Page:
Irene García-Ruiz, PhD

Department of Ecology, Evolution and Environmental Biology Columbia University


I am a behavioural ecologist and Postdoctoral Research Associate in the Rubenstein Lab in the Department of Ecology, Evolution and Environmental Biology at Columbia University. My research interests focus on answering ultimate questions on the evolution of animal behaviour, with particular interest on social evolution and cooperation. For that, I take an integrative approach that includes theoretical models, experimental and observational empirical research, and comparative methods to generate and test novel hypotheses.

During my postdoc at Columbia University with Prof. Dustin Rubenstein, I investigate the evolution of cooperation by exploring the phenomenon of age-dependent task specialization in vertebrates. In addition, I look at the role of reproductive conflict mediating sociality in different ecological environments. I use a combination of theoretical models and comparative methods, as well as field based empirical research using the superb starling as model species.

I obtained my PhD in Ecology and Evolution at the University of Bern with Prof. Michael Taborsky. I investigated different direct and indirect fitness benefits that shape the evolution of cooperative breeding, in particular the pay-to-stay and group augmentation hypothesis in connection with kin selection. I used a combination of mathematical and computational modelling, with behavioural experiments in the model species Neolamprologus pulcher, a cichlid fish from Lake Tanganyika.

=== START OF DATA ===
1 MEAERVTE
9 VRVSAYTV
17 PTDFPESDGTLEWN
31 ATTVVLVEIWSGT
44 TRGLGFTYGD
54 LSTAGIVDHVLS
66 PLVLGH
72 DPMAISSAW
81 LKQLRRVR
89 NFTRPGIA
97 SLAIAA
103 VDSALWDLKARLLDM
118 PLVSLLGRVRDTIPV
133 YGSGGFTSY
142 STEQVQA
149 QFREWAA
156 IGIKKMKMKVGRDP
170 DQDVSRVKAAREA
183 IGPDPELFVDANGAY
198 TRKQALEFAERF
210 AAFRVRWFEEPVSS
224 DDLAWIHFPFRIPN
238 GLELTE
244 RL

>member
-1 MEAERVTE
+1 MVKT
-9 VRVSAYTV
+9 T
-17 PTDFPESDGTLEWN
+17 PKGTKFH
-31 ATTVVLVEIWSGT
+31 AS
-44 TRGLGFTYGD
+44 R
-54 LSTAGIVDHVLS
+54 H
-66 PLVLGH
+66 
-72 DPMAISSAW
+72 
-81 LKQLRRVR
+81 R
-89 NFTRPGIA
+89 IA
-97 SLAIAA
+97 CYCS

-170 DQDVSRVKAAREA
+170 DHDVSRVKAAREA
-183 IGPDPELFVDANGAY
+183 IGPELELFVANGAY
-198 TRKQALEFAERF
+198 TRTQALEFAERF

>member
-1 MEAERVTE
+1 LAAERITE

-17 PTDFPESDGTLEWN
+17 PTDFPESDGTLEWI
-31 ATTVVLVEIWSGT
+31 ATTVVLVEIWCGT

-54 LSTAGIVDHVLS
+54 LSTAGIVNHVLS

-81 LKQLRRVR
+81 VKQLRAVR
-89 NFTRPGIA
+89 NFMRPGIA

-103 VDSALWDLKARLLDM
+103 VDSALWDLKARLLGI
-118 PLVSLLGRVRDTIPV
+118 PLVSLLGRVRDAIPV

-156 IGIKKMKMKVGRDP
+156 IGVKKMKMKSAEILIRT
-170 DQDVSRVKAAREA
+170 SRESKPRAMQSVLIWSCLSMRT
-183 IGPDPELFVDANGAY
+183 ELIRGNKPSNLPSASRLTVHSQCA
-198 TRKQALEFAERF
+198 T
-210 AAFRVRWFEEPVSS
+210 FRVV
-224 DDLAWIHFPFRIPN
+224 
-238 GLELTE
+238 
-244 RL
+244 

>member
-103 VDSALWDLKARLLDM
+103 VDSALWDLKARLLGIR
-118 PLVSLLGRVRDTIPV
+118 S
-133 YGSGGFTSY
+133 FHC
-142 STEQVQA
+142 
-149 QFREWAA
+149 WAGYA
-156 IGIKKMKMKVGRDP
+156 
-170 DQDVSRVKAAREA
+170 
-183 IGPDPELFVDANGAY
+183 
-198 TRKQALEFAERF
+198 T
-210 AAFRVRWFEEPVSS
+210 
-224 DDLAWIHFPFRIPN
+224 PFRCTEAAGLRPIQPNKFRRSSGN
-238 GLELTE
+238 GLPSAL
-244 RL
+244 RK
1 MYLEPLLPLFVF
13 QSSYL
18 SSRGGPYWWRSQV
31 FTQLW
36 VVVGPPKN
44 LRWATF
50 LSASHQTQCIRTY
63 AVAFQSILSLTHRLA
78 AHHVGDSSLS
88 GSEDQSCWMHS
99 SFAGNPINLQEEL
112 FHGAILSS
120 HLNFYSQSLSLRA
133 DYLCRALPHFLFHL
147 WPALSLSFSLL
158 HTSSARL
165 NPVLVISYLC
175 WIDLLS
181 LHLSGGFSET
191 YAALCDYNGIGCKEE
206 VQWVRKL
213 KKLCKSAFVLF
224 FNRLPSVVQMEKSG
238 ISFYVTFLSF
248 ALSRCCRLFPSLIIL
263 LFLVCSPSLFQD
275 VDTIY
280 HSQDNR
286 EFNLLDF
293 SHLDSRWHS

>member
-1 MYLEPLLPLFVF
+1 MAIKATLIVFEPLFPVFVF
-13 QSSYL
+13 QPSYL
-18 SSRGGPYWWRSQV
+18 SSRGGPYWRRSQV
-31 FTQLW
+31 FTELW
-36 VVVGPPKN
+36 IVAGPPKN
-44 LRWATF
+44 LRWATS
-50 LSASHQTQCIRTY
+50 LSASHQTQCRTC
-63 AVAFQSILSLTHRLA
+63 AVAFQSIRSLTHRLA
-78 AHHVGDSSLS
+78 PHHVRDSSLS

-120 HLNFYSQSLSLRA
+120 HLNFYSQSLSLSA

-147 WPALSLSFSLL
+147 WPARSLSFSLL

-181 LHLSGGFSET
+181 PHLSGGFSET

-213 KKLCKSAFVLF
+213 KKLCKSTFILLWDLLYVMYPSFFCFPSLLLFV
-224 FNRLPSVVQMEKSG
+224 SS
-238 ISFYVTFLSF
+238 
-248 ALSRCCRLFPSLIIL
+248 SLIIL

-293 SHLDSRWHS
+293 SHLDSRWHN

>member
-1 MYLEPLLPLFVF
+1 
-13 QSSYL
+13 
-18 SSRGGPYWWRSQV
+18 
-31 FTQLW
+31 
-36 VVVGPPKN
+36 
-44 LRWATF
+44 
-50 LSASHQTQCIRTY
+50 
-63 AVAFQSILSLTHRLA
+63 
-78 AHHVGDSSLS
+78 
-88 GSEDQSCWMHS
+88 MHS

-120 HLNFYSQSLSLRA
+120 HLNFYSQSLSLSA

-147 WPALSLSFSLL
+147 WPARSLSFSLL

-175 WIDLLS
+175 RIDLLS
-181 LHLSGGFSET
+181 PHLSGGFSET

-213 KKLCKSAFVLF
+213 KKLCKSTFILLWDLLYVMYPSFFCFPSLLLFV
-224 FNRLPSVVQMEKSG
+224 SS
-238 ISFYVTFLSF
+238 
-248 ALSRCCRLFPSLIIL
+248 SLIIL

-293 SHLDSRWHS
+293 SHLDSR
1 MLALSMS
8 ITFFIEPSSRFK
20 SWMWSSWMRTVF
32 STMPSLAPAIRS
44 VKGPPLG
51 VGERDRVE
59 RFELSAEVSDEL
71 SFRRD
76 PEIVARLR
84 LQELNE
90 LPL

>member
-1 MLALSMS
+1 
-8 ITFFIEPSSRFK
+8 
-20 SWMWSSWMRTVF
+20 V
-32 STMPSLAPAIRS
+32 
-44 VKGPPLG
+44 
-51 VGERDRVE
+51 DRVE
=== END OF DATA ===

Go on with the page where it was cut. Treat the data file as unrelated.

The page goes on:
I did my maters in Animal Behaviour at the University of Exeter. During my master’s thesis with Prof. Tim Fawcett, I investigated how males may adjust courtship displays depending on the number of rival signalers, and how flexible displays may coevolve with the female preference using a theoretical approach.

I received my Bachelor degree in Biology at the University of Valencia. During my bachelor’s thesis with Prof. Juan S. Monrós, I researched the phenology of emergence of different species of cave dwelling bats during their breeding period. I focused on how the raise in their energetic expense at different reproductive stages is traded against a higher predation risk of earlier emergence.


Moving to New York!
Soon starting my postdoc in Rubenstein Lab at Columbia University after obtaining the SNSF Mobility grant.
New paper on the evolution of courship displays
My paper entitled: “The evolution of dynamic and flexible courtship displays that reveal individual quality” is now published in Behavioral Ecology and Sociobiology.
New paper on the evolution of altruism and survival benefits
My paper entitled: “Group augmentation on trial: helpers in small groups enhance antipredator defence of eggs” is now published in Biology Letters.
Presentation at ISBE
I presented my work on the evolution of cooperative breeding at the biannual congress of the International Society for Behavioral Ecology in Stockholm.
Interview for the National Swiss Radio!
Interviewed for the Radio Télévision Suisse, the German science newspaper Higgs and the Spanish newspaper Levante about my recently published paper in Science Advances.
New paper in Science Advances!
My paper entitled: “The evolution of cooperative breeding by direct and indirect fitness effects” is now published in Science Advances.
I defended my doctoral dissertation!
After a lot of hard work, great experiences, and a tear or two, I successfully presented my doctoral dissertation and obtained insigni cum laude!